Lord Howe Island is an irregularly crescent-shaped volcanic remnant in the Tasman Sea between Australia and New Zealand, 600 kilometres directly east of mainland Port Macquarie, and about 900 kilometres from Norfolk Island.
The first reported sighting of Lord Howe Island was on the 17th of February 1788 when Lieutenant Henry Lidgbird Ball, commander of the Armed Tender HMS Supply was on its way from Botany Bay to found a penal settlement on Norfolk Island.
On the return journey Ball sent a party ashore on Lord Howe Island to claim it as a British possession. It subsequently became a provisioning port for the whaling industry, and was permanently settled in June 1834.
When whaling declined, the worldwide export of the endemic kentia palms began in the 1880s, which remains a key component of the Island’s economy. The other continuing industry, tourism, began after World War II.
In 1849 there were just 11 people living on the island but it was not long before the island farms expanded. In the 1850s gold was discovered on mainland Australia where crews would abandon their ships, preferring to dig for gold than to risk a life at sea.
As a consequence many vessels avoided the mainland and Lord Howe Island experienced an increasing trade which peaked between 1855 and 1857. In 1851 about 16 people were living on the island.
Vegetable crops now included potatoes, carrots, maize, pumpkin, taro, watermelon even grapes, passion fruit and coffee. Between 1851 and 1853 there were several aborted proposals by the NSW Government to establish a penal settlement on the island.
From 1860 to 1872 forty-three ships had collected provisions, but from 1873 to 1887 there were fewer than a dozen. This prompted some activity from the mainland. In 1876 a government report on the island was submitted by surveyor William Fitzgerald based on a visit in the same year.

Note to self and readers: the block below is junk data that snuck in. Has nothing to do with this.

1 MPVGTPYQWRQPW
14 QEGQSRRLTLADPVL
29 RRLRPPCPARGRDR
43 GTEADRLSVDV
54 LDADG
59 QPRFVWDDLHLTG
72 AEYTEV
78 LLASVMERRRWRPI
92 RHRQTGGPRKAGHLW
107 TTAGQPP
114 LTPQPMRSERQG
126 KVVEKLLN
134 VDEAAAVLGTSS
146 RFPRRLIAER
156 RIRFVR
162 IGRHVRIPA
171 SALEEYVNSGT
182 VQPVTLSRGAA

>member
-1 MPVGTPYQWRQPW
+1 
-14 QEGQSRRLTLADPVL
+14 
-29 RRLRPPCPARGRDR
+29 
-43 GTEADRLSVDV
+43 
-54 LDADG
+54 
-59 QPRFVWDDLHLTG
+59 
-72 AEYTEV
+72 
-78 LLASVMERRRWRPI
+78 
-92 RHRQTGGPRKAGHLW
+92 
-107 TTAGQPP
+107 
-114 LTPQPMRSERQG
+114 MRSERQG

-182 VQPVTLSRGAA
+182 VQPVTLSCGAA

He suggested that coffee be grown but the kentia palm was already catching world attention. In 1878 the island was declared a Forest Reserve and Captain Richard Armstrong became the first resident government administrator.
He encouraged schools, tree-planting and the palm trade, dynamited the north passage to the lagoon, and built roads. He also managed to upset the residents, and parliamentarian John Wilson was sent from the mainland in April 1882 to investigate the situation.
With Wilson was a team of scientists that included H. Wilkinson from the Mines Department, W. Condor from the Survey Department, J. Duff from the Sydney Botanical Gardens and A. Morton from the Australian Museum. J. Sharkey from the Government Printing Office took the earliest known photographs of the Island and its residents.
A full account of the island appeared in the report from this visit, published as “Lord Howe Island 1882”, which recommended that Armstrong be replaced. Meanwhile the population had increased considerably and included 29 children; the report recommended that a schoolmaster be appointed.
Tourists first came to the island around the turn of the 20th century by ship and visitation boomed post World War II with the arrival of the flying boats, which operated out of Rose Bay in Sydney. An airstrip was opened in 1974, enabling twin-engine planes to begin flying to the island.